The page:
Second String; A spring to be forgotten

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"People ask me what I do in winter when there's no baseball. I'll tell you what I do. I stare out the window and wait for spring." — Rogers Hornsby The greatest second baseman of all-time

Where, oh where, did the spring go?

Just as soon as the playoffs began, they ended.

In a season symbolic of hope and that which is beginning, the end came sooner than ever as my mind can recollect.

It is the spring in which the Falcons are usually flying highest and farthest and it is in the spring when the Rebels lasted far and long upon the court and it is the spring in which a trip to Fresno seemed an annual occurrence. Not this spring, however.

No, upon this spring, summer fell quite early in May. The summer, as it relates to high school sports, falls every year at the same time that the last playoff team falls.

This time around, it fell in the first round of the CIF Southern Section Division VII baseball playoffs on May 21, as Flintridge Prep finished its year with an 8-3 loss to Capistrano Valley Christian.

It seems like light years ago, now, as the scrambling immediately started after that Friday afternoon, the scrambling to give you something to read with little to no subjects to write about.

Without hesitation, I'll readily admit that the only reason what you're reading has been written is to fill the void left by empty gyms and diamonds.

In seasons of spring past, tales of the Crescenta Valley baseball and softball teams and the Flintridge Prep volleyball squad, along with track standouts such as Claire Collison, Rachel Lange and Zack Torres colored these pages as May slipped into June.

But it became abundantly clear as far back as March that this would be a spring to forget.

As it relates to the News-Press' coverage area, no baseball or softball team made it past the first round of the playoffs. To put that in perspective, Crescenta Valley's softball team hadn't been halted in the opening round since 2001.

Flintridge Prep's volleyball team ventured a into second-round exodus, but Coach Sean Beattie's program has been accustomed to quarterfinal and semifinal runs in recent seasons.

As for track and field, there wasn't a single runner in our coverage area that advanced past the CIF finals.

Three volleyball teams combined to go 1-3 in the playoffs, two baseball teams went 0-2, three softball teams went 0-3 and three boys' tennis teams went 0-3.

One win. That's all we got was one damn win?!? Indeed, and by this time of year nobody's reading now anyway.

One could delve further and conclude that perhaps the dynastic ways of CV softball are coming to a close or that CV baseball is continuing to rebuild a once mighty program or that Prep volleyball did not have the playoff magic that once existed. Perhaps.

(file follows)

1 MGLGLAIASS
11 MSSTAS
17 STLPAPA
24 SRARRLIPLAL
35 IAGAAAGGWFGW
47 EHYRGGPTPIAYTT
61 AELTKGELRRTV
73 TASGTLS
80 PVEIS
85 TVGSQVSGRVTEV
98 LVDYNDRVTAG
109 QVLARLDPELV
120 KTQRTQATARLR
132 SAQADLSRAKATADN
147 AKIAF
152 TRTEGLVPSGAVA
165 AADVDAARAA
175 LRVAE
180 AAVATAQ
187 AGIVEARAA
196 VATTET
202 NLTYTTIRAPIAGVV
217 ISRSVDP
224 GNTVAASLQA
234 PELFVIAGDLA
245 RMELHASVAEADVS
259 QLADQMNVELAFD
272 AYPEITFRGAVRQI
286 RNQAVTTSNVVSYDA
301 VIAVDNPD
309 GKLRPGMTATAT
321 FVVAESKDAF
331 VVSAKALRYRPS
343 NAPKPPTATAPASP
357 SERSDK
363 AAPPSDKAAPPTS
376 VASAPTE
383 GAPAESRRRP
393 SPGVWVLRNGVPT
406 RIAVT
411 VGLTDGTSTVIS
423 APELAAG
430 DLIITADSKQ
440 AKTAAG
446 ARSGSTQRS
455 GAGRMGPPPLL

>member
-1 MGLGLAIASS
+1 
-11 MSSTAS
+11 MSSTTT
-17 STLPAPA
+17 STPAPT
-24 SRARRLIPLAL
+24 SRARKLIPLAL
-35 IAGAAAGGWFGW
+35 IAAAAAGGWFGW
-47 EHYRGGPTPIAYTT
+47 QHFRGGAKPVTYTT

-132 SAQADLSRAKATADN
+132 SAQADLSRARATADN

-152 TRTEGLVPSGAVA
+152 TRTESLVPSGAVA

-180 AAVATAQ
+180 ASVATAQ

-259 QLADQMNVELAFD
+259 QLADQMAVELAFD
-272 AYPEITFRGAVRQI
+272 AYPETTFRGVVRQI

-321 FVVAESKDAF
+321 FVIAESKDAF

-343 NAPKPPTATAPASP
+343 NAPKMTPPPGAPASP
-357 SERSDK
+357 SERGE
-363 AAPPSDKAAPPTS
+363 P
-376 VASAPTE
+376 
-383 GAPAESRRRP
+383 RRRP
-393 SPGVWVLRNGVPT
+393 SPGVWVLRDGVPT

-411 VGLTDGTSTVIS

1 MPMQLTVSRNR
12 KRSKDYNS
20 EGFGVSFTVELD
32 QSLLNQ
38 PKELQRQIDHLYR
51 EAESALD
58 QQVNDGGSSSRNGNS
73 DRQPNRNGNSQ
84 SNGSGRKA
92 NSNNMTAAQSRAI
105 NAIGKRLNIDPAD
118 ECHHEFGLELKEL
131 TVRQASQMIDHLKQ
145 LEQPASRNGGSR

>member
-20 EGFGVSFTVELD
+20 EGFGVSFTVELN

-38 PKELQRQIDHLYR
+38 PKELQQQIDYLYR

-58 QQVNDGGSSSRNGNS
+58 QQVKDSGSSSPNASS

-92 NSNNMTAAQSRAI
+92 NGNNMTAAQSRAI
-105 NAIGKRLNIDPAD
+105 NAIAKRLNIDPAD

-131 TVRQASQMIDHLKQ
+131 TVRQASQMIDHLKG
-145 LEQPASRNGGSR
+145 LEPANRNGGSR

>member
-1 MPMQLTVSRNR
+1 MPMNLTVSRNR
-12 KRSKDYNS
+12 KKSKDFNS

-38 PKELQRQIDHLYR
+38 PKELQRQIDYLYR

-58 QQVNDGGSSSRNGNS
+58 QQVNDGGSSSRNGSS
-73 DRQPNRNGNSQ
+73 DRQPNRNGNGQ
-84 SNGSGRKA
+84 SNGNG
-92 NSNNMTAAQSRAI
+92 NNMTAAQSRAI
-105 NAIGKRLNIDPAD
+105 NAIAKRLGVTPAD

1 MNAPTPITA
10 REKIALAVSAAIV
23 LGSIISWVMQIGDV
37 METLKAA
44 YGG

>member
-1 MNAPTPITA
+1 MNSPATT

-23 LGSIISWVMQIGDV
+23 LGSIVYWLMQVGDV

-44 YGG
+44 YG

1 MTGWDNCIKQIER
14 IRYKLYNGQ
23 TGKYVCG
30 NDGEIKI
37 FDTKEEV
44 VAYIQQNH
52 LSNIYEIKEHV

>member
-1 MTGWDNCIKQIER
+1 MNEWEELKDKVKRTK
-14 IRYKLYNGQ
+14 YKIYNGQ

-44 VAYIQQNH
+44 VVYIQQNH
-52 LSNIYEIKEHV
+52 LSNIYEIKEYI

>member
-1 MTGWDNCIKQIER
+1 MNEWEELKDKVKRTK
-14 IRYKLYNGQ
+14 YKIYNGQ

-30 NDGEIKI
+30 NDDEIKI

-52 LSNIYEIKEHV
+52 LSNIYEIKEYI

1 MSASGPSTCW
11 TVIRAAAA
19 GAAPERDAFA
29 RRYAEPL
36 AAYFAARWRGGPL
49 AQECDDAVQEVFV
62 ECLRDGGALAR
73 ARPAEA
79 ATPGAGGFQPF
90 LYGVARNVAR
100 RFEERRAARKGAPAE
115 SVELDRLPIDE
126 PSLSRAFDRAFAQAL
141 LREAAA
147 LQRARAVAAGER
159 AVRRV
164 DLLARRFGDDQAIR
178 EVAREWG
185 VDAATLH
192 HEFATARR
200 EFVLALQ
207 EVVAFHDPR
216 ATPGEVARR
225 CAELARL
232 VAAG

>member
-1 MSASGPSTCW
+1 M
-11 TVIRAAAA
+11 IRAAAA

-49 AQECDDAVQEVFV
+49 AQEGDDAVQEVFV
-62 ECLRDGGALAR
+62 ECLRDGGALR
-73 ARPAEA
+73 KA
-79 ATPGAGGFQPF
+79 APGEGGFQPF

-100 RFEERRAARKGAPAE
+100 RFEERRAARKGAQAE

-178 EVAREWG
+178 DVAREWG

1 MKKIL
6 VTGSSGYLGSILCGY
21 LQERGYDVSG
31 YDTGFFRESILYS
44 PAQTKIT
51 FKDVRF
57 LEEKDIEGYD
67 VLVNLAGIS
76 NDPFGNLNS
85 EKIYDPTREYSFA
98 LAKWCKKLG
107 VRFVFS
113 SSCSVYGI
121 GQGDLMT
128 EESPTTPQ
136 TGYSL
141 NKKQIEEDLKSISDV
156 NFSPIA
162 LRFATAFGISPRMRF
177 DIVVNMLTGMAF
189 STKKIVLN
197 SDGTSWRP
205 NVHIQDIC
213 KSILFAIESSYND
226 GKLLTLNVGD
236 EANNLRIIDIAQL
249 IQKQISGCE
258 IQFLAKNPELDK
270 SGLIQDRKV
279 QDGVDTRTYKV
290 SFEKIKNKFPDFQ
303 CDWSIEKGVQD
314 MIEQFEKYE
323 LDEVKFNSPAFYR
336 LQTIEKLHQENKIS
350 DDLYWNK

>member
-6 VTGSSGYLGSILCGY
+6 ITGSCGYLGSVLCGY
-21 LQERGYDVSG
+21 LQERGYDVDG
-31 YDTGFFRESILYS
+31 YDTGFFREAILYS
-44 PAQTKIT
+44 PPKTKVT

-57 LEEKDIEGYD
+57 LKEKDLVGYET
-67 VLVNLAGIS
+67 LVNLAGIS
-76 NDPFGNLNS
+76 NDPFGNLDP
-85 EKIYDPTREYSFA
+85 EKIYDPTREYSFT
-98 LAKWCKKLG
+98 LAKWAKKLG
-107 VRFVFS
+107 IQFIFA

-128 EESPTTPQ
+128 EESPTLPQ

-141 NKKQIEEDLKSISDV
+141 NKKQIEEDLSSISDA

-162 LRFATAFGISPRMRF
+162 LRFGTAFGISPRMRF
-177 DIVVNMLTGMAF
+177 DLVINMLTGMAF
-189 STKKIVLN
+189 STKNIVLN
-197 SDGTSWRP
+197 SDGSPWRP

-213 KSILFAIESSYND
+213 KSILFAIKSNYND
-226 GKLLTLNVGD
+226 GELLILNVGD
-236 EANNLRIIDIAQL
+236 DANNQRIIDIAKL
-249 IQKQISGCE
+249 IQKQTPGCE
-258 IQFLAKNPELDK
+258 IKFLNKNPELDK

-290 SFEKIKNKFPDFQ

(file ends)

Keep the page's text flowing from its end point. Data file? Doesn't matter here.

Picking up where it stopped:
Frankly, I believe every case is a bit different. And more than anything, it becomes very clear that, in retrospect, the exploits of Baillie Kirker and Ashleigh Viers-Gordillo and Dustin Emmons and Chad Nacapoy and Dylan Walker and Gavin Thomson and Rachel and Claire and Zack should be celebrated even after they drifted past us.

High school sports are very much about ups and downs and no matter how past years have gone and no matter how long one program has dominated, everything eventually changes.

There really is no blame needed and it certainly should not go to the programs accustomed to spring success, for they are at least still playing in the postseason, while far more were already sitting at home.

Even in a spring that was far shorter than many before it, there were still plenty of individual highlights. Obviously swimming stands upon its own pedestal with the CIF championship triumphs of Andrea Kropp and freshman phenom Young Tae Seo.

Falcons Alyssa Sovereign and Erin Ashby were two of the top three players in Pacific League softball, with Burbank's Kassy Uchida being the other.

Elliott Surrey and a band of CV underclassmen continued to grow into their own.

Kenyatta Smith dazzled on the volleyball court for Prep, much as he did on the basketball court.

Flintridge Sacred Heart's track team had its greatest season ever. And there were others, too.

But, as harsh as it is to state, this is a spring that will be overlooked and forgotten.

Perhaps the biggest and most important question is was it an aberration or a foreshadowing?

For many of the aforementioned teams, while a down year might have occurred, the ever-changing ways of the CIF postseason likely played a roll, as well.

CV and Prep's baseball team's were a part of Division II and Division VI playoff brackets that had an abundance of wild-card teams as it seems that any ball team with a .500 record can work its way to the postseason.

Both the Falcons and Rebels finished second in their respective leagues, but the former played in the wild-card round and the latter faced a league champion in the first round — both were unheard of pairings three seasons ago.

It was much the same for the CV softball team, which took second and traveled to face a league champion in the first round.

As for Prep volleyball, it drew a Sage Hill opponent that was also a top-10 ranked squad in just the second round, something both teams' coaches questioned aloud.

Maybe it was all just a perfect storm.

The ever-changing world of the CIF postseason combining with the fact that the best in our area weren't as elite as they have been and the rest of the area simply didn't make the cut.

Next year will be different because it always is. Will it be better? Hopefully.

The harsh reality is that all that is left to do is simply to stare out the window and wait for the next spring to come.

That's just the way I see it, playing second string.

Copyright © 2014, Los Angeles Times
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